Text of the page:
STRASBOURG, Sept 15 (Reuters) – The European Commission announced plans on Wednesday for a new chipmaking ‘ecosystem’, to keep the EU competitive and self-sufficient after a global semi-conductor shortage showed the hazards of relying on Asian and U.S. suppliers.
“Digital is the make-or-break issue,” Commission President Ursula von der Leyen said in a policy speech at the European Parliament in Strasbourg on Wednesday.
“We will present a new European Chips Act. The aim is to jointly create a state-of-the-art European chip ecosystem, including production. That ensures our security of supply and will develop new markets for ground-breaking European tech.”
A shortage of semi-conductors has posed one of the biggest risks to the EU’s rebound from the effects of the COVID-19 pandemic. The Commission last year unveiled plans to invest a fifth of its 750-billion-euro COVID-19 recovery fund in digital projects.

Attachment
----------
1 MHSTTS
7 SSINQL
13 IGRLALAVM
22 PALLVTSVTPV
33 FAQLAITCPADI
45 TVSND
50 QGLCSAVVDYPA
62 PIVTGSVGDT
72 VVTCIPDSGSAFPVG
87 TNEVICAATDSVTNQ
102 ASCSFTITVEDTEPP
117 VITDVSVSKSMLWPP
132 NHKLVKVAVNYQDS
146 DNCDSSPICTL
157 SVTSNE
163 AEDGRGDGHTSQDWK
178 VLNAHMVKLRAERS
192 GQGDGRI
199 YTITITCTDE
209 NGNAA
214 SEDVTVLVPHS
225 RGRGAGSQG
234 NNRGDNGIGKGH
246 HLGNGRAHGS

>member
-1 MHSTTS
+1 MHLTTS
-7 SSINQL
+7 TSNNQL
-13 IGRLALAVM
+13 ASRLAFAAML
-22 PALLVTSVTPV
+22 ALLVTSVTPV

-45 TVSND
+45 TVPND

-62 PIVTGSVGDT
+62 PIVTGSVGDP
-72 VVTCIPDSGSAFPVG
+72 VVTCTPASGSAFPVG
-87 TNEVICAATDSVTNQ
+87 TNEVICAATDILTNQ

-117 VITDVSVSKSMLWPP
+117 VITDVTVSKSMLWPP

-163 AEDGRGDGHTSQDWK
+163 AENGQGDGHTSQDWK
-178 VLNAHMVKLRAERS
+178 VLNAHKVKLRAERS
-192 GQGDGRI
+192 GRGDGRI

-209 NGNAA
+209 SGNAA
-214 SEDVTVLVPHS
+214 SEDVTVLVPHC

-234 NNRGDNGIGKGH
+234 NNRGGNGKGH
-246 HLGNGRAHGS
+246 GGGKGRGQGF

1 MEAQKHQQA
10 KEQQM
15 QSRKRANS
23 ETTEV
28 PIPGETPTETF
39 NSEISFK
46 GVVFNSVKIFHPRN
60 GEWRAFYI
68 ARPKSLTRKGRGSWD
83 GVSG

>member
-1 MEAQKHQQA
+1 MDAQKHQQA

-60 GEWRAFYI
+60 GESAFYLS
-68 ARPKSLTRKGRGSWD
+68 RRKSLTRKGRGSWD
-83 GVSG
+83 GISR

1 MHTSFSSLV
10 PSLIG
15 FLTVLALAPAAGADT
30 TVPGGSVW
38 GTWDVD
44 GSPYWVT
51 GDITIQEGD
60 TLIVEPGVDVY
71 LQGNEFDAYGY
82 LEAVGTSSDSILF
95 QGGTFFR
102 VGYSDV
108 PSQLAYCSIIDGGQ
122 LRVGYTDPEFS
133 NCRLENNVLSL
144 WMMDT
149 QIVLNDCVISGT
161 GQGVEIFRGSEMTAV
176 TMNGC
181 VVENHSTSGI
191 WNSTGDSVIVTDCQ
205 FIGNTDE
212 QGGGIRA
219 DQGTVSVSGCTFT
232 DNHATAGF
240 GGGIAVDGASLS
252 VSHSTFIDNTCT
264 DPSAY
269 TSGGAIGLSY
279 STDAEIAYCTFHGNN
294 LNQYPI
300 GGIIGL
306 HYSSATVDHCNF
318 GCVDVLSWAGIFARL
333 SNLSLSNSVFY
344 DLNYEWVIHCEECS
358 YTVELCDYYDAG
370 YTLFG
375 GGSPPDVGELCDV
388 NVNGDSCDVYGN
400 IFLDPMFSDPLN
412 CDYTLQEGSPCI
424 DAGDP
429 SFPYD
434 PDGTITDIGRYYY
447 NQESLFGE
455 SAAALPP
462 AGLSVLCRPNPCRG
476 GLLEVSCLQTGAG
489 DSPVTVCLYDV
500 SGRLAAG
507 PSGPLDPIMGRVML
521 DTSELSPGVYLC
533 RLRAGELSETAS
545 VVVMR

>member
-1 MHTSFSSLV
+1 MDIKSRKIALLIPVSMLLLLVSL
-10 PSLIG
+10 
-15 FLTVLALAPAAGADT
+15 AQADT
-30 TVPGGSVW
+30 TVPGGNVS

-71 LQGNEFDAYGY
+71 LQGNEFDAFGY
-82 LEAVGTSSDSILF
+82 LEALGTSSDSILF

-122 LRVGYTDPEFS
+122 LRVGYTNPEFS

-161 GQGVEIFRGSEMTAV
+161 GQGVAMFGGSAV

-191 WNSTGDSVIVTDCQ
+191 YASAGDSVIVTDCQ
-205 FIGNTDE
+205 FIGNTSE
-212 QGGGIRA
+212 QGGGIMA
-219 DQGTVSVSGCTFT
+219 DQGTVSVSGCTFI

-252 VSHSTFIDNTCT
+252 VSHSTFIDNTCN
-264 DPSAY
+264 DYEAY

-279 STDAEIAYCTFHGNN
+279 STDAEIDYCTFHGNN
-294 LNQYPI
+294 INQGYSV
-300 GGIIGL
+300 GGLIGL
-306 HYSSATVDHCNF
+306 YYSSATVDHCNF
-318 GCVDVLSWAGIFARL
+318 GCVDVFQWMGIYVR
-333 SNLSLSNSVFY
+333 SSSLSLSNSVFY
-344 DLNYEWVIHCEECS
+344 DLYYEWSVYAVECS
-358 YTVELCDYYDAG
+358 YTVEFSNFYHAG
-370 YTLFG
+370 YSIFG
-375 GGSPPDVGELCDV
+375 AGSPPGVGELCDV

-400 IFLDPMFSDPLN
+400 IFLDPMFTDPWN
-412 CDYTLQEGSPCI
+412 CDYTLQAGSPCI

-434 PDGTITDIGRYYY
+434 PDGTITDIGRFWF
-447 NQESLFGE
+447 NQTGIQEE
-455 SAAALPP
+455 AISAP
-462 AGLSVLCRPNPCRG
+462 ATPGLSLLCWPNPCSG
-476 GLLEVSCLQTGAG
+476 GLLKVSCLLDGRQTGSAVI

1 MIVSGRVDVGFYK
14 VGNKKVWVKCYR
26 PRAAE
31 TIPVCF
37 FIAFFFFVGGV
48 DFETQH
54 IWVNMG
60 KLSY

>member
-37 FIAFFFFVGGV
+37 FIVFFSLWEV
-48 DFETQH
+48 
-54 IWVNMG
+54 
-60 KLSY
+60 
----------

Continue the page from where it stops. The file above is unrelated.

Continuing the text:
Von der Leyen lamented the EU’s reliance on Asian-made chips and its diminished share in the supply chain, from design to manufacturing capacity.
However, hurdles to building up Europe’s chip capability include getting access to rare earth minerals outside the bloc and reluctance by companies to make hefty investments unless they can run the plants at full capacity to boost their return.
Reporting by by Foo Yun Chee; editing by Gabriela Baczynska and Peter Graff
Our Standards: The Thomson Reuters Trust Principles.